"However, it has been found that the convene tional magneto ignition system has a spark duration of about -30 crank angle degrees ,atan engine speed of 1800 R. 13. M. ,While not all of the-endwall 53. ,The adapterwas further drilled to providethe flaring fuelpassage 63, having a port of-abouts: of an inch diameter at the Y inner end and flaring outwardly at a inthis spark'durationmay-be of sufficient intensity to ignite the mixture, a, considerable spark tolera'nce is provided and varies with the particular circuit and the size of thefspa'i'k'gap employed.

In general, such conventional automotiveignltion a circuits "of the mag-netotype fwillaflord a spark tolerance "ofifabout 5-159; such thatithe' spark I advance may be setto precede thestart of injec&

tion by as much asfabout] 5510?, while thfe-full retardsetting of the; spark a vance maybe as much as" 7 or more after thestait of fuel injection; The proper setting for any particular ignltion circuit for a given engine construction can be readily-'determinedby those skilled in thejart cluded angle ,to give anopening 65 of about diameter atits outer end. The said flaring fuel center 'of.-port1 65 was approximately V4? above in accordance with the principles s t forth above,

bearing in mind that a sp'arkof ignitible intensity should be present-at the plugelec'trodes at e the time theflrst'increment' offl inj ectedffuel in the form of combustible fuel vapor-airmixture reaches the plug electrodes, Moreoveiga ontinuous spark or" semi-continuousfjspark which stays on for a predetermined portion of thcycle 1 While the invention has been described above as applied to four-cyclejoperation, itis tobe uriderstood'th'at the invention is also applicable to two-cycle operation: For example, a' two-cycle engine maybe equipped with airintake ports for directionalintroduction Ofth'eair just above the bottom of 'piston'travel, whereby as irnn move:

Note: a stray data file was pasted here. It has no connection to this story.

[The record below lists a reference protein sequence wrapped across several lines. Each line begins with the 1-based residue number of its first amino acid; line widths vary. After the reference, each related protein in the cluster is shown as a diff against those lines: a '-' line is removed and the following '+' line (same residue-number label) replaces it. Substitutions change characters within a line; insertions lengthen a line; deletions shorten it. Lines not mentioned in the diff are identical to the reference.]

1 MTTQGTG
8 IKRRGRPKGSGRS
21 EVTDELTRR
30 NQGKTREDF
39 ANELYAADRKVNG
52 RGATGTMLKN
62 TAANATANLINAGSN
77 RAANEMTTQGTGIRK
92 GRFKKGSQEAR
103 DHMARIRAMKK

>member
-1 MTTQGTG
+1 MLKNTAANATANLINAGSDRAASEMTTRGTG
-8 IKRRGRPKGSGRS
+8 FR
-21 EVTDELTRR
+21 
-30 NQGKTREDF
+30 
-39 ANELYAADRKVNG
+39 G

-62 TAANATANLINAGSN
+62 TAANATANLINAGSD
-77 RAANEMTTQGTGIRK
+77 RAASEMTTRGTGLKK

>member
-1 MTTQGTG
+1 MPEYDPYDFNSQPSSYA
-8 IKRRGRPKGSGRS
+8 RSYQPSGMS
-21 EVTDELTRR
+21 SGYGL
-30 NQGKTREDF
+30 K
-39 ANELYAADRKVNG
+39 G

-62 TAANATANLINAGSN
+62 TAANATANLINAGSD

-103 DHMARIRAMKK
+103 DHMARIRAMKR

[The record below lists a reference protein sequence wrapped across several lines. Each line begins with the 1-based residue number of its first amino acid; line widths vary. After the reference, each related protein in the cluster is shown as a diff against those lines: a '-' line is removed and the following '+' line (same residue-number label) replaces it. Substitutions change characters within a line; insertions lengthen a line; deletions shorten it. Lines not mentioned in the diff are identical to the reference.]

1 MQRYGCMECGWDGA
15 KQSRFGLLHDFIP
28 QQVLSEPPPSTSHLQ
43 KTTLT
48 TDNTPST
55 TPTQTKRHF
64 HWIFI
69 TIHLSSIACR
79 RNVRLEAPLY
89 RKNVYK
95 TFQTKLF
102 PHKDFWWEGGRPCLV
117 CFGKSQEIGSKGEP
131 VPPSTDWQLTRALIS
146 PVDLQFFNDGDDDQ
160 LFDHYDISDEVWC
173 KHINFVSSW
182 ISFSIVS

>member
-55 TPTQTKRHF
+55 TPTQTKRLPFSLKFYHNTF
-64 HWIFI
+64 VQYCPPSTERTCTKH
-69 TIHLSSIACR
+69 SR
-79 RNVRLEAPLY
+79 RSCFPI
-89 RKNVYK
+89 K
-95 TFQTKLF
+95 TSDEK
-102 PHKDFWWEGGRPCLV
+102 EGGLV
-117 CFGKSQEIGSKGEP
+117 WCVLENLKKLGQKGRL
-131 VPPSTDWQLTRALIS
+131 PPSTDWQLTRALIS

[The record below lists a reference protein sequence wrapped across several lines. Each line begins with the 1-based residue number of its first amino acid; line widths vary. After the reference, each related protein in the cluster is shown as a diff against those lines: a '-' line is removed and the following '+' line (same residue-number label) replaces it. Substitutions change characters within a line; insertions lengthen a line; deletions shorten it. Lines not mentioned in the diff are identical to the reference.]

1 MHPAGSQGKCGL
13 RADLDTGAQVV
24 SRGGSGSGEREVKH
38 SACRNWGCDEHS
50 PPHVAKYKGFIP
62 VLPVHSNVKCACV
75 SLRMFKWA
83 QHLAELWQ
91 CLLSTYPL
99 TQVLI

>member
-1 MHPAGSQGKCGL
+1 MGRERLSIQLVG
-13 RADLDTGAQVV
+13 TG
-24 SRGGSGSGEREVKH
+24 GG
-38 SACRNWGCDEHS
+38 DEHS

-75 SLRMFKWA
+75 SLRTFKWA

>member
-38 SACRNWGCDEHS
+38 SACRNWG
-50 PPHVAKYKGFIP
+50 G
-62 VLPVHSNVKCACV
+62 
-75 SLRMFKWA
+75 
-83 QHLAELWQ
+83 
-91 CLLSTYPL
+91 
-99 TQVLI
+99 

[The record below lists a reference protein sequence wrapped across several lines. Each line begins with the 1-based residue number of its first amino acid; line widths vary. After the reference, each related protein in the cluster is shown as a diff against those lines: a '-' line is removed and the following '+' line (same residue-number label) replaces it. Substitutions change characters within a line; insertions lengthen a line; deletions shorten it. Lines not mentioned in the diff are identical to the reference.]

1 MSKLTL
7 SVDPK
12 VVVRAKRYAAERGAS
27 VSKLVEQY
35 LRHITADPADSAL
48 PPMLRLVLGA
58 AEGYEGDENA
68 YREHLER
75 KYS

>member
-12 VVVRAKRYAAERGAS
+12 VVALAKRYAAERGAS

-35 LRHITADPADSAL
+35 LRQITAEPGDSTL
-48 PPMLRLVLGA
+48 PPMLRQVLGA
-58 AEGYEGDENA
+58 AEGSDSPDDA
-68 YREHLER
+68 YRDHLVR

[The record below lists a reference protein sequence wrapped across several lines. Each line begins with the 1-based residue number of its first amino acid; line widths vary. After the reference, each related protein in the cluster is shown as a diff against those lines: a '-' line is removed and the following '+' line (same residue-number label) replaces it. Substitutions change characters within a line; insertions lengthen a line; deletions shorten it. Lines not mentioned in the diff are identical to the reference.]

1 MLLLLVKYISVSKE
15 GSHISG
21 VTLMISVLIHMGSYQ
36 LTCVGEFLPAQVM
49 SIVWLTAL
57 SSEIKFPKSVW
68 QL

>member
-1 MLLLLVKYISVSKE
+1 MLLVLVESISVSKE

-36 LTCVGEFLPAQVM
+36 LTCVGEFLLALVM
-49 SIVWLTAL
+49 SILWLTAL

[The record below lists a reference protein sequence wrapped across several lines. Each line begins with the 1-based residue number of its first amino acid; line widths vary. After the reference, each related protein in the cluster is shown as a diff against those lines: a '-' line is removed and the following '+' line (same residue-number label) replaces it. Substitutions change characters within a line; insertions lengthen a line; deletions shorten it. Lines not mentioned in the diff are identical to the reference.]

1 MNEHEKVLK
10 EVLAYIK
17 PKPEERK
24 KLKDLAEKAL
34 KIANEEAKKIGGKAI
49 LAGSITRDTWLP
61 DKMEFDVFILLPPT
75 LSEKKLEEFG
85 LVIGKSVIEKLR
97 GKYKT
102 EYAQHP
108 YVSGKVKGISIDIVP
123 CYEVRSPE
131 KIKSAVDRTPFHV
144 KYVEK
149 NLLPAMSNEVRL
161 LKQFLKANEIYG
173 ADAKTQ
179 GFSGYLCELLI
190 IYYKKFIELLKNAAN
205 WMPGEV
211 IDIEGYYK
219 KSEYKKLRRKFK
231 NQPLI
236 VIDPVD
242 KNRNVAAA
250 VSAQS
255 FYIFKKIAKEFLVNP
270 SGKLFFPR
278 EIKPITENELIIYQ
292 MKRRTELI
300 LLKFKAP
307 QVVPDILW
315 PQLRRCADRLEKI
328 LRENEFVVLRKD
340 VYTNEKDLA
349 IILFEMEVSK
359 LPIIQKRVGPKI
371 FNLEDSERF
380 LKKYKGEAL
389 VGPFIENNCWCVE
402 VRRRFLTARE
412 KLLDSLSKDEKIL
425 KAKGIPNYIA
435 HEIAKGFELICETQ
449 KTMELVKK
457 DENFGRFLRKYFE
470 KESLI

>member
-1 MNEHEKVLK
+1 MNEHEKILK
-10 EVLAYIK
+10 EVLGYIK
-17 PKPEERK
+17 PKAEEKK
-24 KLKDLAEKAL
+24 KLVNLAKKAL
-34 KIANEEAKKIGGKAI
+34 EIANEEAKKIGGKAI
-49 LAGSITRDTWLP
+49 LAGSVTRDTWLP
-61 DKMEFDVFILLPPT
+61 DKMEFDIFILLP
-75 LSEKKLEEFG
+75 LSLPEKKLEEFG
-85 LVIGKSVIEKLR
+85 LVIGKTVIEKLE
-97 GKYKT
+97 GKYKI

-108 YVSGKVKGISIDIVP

ment of the air can be"impart ed,fand'the fuel injected into the compressed-swirling air and ignited in the manner described. above; While the invention in its simplest form dispensesfwith the conventional'carburetors and manifolds of present-dayiengines, fit-is to be understood that Y a system ofcarbureti'on can also be employed conjunction with the fuel injection systemoi'tlie. presentinvention, provided the initial'carbureted,

fuel vapor-air. mixture drawn into the engine cylinders-contains insuilicient fuel to support combustion or to be spark-ignited. Moreover, while the air drawn into the cylinder on each cycle is preferably unthrottled, the invention is applicable to an engineoperating with throttling of the air on each cycle in accordance with the power required. v